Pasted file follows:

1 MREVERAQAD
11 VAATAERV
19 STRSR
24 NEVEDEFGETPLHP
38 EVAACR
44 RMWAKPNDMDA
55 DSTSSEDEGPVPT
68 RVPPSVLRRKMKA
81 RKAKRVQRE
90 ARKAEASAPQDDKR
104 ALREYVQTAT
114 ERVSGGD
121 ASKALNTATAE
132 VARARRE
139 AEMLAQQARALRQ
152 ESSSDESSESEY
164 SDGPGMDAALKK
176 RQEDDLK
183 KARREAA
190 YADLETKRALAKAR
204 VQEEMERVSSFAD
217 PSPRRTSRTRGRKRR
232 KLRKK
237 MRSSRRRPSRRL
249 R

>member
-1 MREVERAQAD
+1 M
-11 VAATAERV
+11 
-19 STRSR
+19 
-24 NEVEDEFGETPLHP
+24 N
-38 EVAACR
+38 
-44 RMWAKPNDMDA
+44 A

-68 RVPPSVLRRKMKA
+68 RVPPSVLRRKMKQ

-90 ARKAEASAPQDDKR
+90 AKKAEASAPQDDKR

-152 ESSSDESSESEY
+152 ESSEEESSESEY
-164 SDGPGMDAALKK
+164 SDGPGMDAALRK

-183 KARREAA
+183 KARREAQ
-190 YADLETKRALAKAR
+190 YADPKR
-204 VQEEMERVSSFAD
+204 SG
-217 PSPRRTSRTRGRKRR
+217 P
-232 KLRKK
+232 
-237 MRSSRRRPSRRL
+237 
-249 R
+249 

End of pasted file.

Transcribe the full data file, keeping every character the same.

1 MREVERAQAD
11 VAATAERV
19 STRSR
24 NEVEDEFGETPLHP
38 EVAACR
44 RMWAKPNDMDA
55 DSTSSEDEGPVPT
68 RVPPSVLRRKMKA
81 RKAKRVQRE
90 ARKAEASAPQDDKR
104 ALREYVQTAT
114 ERVSGGD
121 ASKALNTATAE
132 VARARRE
139 AEMLAQQARALRQ
152 ESSSDESSESEY
164 SDGPGMDAALKK
176 RQEDDLK
183 KARREAA
190 YADLETKRALAKAR
204 VQEEMERVSSFAD
217 PSPRRTSRTRGRKRR
232 KLRKK
237 MRSSRRRPSRRL
249 R

>member
-1 MREVERAQAD
+1 M
-11 VAATAERV
+11 
-19 STRSR
+19 
-24 NEVEDEFGETPLHP
+24 N
-38 EVAACR
+38 
-44 RMWAKPNDMDA
+44 A

-68 RVPPSVLRRKMKA
+68 RVPPSVLRRKMKQ

-90 ARKAEASAPQDDKR
+90 AKKAEASAPQDDKR

-152 ESSSDESSESEY
+152 ESSEEESSESEY
-164 SDGPGMDAALKK
+164 SDGPGMDAALRK

-183 KARREAA
+183 KARREAQ
-190 YADLETKRALAKAR
+190 YADPKR
-204 VQEEMERVSSFAD
+204 SG
-217 PSPRRTSRTRGRKRR
+217 P
-232 KLRKK
+232 
-237 MRSSRRRPSRRL
+237 
-249 R
+249 